Ultimately, the Binghamton University policy doesn't ban any student group from selling homemade food at a bake sale on campus. Rather, it bans some foods and discourages students from selling any homemade foods at all by erecting a series of irritating and time-sensitive hoops through which students must jump before they may do so.

Last year, the Binghamton University Food Sustainability Group, a student group at the university, hosted a vegan buffet around the Thanksgiving holiday. Will that group be able to hold that same meal celebration this year? I reached out to the group through its Facebook page this week but did not hear back. They're busy at work, I suspect, on a waiver request.

NEXT: CDC Confirms That the Vast Majority of Vaping-Related Lung Disease Cases Involve THC Products

Editor's Note: We invite comments and request that they be civil and on-topic. We do not moderate or assume any responsibility for comments, which are owned by the readers who post them. Comments do not represent the views of Reason.com or Reason Foundation. We reserve the right to delete any comment for any reason at any time. Report abuses.

  1. Treating young adults like children always works out so well. I ask, if children can run ‘climate change ‘ policy why can’t young adults decide what foods to sell and eat?

  2. When did ‘table’ become a verb?

    1. Parliamentary meaning

      You will object that is not how she used it. That proves you understood her meaning, and it was therefore just fine.

      1. “You will object that is not how she used it.”

        No I’ll say she use it incorrectly

        “That proves you understood her meaning,”

        OK.

        ” and it was therefore just fine”

        Retarded.

        1. You understood her. What else is the point of language? To bend everyone else to your preferred usage?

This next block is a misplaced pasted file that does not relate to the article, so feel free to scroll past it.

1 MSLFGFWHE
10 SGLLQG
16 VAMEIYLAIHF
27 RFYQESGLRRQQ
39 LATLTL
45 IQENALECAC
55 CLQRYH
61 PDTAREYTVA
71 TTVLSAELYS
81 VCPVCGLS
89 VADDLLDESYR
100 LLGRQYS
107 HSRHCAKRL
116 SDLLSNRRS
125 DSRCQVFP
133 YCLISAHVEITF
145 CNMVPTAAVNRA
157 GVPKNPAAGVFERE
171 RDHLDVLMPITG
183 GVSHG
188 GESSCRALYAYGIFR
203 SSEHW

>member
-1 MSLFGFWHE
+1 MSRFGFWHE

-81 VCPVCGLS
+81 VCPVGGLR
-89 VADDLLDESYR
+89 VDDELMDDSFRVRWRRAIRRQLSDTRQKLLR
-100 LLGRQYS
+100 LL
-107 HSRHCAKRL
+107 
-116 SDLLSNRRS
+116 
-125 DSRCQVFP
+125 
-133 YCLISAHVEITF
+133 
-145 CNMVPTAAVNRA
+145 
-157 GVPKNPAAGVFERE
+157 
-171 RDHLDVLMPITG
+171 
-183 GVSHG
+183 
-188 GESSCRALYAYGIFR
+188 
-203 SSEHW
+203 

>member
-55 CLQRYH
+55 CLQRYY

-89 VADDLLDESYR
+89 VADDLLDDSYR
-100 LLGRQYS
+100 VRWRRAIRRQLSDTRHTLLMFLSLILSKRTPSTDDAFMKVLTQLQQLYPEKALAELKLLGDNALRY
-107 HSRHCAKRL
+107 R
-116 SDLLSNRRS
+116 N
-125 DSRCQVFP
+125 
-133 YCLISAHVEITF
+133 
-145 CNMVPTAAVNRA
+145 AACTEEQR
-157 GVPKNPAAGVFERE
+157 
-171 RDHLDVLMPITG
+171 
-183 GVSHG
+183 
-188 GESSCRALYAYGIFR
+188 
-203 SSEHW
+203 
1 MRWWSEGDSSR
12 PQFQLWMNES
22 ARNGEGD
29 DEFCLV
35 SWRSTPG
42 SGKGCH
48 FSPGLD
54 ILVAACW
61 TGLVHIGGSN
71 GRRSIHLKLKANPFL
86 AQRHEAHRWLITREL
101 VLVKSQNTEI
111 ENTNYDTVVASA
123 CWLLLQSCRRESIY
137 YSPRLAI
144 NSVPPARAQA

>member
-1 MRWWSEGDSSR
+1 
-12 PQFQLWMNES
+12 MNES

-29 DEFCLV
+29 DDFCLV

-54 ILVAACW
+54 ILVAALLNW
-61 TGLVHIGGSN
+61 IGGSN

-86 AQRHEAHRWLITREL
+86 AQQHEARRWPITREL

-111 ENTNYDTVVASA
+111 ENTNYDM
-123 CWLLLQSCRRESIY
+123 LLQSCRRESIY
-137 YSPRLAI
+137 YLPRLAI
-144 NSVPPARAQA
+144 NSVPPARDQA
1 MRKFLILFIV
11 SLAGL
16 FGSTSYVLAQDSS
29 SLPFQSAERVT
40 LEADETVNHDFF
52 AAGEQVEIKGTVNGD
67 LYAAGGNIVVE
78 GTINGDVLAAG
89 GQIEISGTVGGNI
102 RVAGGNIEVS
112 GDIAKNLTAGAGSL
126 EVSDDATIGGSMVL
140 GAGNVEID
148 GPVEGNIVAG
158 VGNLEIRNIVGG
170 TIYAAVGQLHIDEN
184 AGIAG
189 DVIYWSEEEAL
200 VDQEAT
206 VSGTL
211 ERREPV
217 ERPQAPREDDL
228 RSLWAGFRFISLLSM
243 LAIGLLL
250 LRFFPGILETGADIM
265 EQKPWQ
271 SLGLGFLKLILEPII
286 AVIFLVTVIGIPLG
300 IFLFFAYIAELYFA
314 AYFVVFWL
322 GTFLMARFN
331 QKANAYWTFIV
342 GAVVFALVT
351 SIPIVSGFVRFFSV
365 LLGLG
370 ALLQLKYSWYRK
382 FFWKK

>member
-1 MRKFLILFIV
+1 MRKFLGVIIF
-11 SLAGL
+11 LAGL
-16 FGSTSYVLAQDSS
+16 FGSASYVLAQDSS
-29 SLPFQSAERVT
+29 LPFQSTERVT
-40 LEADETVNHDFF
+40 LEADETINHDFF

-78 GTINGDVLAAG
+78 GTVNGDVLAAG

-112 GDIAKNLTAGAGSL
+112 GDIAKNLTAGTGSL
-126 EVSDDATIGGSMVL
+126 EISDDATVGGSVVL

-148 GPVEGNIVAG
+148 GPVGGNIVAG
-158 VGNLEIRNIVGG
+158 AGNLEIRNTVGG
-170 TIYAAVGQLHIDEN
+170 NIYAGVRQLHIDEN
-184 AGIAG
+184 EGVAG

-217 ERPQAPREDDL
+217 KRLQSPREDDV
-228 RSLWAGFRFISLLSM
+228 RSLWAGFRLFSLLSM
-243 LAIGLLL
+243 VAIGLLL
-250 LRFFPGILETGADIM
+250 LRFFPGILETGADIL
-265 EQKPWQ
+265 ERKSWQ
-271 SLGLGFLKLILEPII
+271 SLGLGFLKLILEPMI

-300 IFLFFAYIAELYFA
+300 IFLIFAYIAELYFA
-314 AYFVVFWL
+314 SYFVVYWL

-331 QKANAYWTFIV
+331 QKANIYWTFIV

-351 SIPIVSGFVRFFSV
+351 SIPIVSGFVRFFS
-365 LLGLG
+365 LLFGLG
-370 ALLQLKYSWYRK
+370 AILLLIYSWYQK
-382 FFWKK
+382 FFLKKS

Retarded.

    2. Way back. Mencken commented on that in The American Language, but the context was the doings of politicians–the people who ban hashish brownies as Assassins of Youth. In the instant case an anonymous phone call hinting at possible maybe pot brownies being settled science would suffice to give school officials brownouts from fear.

  3. Nanny station at its finest. Had nothing to do with health or well being, just a few freaks who want control over everything.

    1. Follow the money.

  4. OT, but the straw grasping is getting ridiculous:

    “Climate Risk in the Housing Market Has Echoes of Subprime Crisis, Study Finds”
    […]
    “WASHINGTON — Banks are shielding themselves from climate change at taxpayers’ expense by shifting riskier mortgages — such as those in coastal areas — off their books and over to the federal government, new research suggests.
    The findings echo the subprime lending crisis of 2008, when unexpected drops in home values cascaded through the economy and triggered recession. One difference this time is that those values would be less likely to rebound, because many of the homes literally would be underwater….”
    https://www.nytimes.com/2019/09/27/climate/mortgage-climate-risk.html

    According to the current data, the sea level is rising 3mm/year. A 10′ rise will take ~1,000 years.
    Gonna take a whole lot of re-fis before that’s an issue.
    “NYT – All the fake news fit to print!”

    1. And if they truly mean “literally underwater”, that implies the water rose from nowhere near to flood stage in the lifespan of one mortgage. They really have been drinking the koolaid.

    2. “WASHINGTON — Banks are shielding themselves from climate change at taxpayers’ expense by shifting riskier mortgages — such as those in coastal areas — off their books and over to the federal government, new research suggests.”

      Sounds to me like they’re probably reacting to hurricane risk, and if we dug deep enough, I suspect we’d find some sort of FEMA type flood insurance, perverse incentive created by government to explain it.

      1. This line, especially, rings solid: “off their books and over to the federal government”.

        NEW research suggests that companies will dump their risk onto the government if the government is willing to take their risk on at the expense of taxpayers?

        Eureka, “Researchers” have discovered this “new” thing called “moral hazard”!

        If there’s anything “new” about it, it’s using the excuse of global warming. Hey, if we get some researchers to tell the government that hurricanes are getting worse because of global warming, we can underwrite homes that have been wiped out repeatedly by hurricanes–and let the government take on all the risk!

        And best of all, the science is settled!

        1. The whole thing smells of a story assignment: ‘You get climate change for the Friday edition – find some financial angle’